Vanderbilt considered Franklin a candidate for its head coaching position vacated with the forced resignation of interim coach Robbie Caldwell after the 2010 season.[6] The Washington Post reported other candidates for the job were Al Golden of Temple and Larry Coker of UTSA (and formerly Miami), and that Franklin was not the frontrunner.[6] After Auburn offensive coordinator Gus Malzahn turned down the job, Vanderbilt began talks to hire Franklin as its head coach.[7] On December 17, Vanderbilt announced Franklin had been hired as head coach.[8] Franklin is the first African American to be head coach of a major sport at Vanderbilt, and the third to be a head football coach in the Southeastern Conference (after Sylvester Croom, formerly at Mississippi State, and former Kentucky head coach Joker Phillips).[9]

Convinced of the strength of Southeastern Conference football, Franklin in the final regular-season coaches poll for 2012 ranked three SEC teams—Alabama, Georgia, Florida—ahead of the consensus Number 1 team, Notre Dame.[10]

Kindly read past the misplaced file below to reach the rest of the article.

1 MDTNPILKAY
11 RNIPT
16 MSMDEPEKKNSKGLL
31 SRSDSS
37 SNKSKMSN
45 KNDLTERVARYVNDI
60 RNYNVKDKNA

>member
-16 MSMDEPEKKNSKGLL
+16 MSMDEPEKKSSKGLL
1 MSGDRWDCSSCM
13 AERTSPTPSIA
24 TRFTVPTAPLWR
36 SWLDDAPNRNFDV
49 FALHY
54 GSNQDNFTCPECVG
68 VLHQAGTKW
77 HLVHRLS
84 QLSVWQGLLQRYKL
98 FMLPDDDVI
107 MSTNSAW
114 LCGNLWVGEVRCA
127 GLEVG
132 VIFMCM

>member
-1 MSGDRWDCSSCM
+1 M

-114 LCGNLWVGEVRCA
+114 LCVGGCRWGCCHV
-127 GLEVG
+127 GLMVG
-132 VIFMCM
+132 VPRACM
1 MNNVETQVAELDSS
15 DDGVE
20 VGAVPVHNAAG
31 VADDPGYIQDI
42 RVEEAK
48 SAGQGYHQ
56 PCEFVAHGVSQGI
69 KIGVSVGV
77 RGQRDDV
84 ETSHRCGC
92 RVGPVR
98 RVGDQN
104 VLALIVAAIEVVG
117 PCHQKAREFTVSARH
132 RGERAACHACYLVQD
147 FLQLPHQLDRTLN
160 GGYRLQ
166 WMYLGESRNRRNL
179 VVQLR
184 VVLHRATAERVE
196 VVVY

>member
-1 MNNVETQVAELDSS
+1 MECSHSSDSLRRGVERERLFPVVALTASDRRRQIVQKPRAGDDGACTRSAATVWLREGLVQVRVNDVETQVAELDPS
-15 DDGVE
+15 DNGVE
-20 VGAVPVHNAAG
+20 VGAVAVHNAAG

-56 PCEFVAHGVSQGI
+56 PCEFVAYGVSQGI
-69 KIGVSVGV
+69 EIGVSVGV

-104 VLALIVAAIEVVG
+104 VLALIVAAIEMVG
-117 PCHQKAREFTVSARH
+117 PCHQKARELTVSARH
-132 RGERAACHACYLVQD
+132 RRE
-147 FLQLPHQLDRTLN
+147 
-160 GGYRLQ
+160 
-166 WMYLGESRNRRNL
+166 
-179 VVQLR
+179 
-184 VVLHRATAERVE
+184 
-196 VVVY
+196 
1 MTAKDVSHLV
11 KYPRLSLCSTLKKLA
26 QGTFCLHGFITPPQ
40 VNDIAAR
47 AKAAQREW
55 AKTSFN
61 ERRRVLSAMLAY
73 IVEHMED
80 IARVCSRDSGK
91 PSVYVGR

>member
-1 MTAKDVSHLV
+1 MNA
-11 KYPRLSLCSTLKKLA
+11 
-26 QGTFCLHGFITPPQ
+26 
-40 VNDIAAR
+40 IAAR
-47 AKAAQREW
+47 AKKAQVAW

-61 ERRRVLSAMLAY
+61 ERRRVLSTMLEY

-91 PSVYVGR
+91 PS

Franklin led Vanderbilt to a bowl game all three of his seasons as head coach at Vanderbilt, a team that had never previously participated in a bowl game in consecutive seasons. In his second season (2012), the Commodores finished 9–4 and ranked in both the Associated Press and USA Today end-of-season coaches' top 25 for the first time since 1948 (and the first ranking in any week since 2008). It was just the third nine-win season in school history. Additionally, Vanderbilt's fifteen combined wins in Franklin's first two years in charge was the Commodores' highest total since 1926–1927.[11] In his third season at Vanderbilt, the Commodores again finished 9–4 and were ranked in the AP and USA TODAY top 25 poll. Franklin finished his Vanderbilt career with a record of 24–15 (an average of 8 wins per year).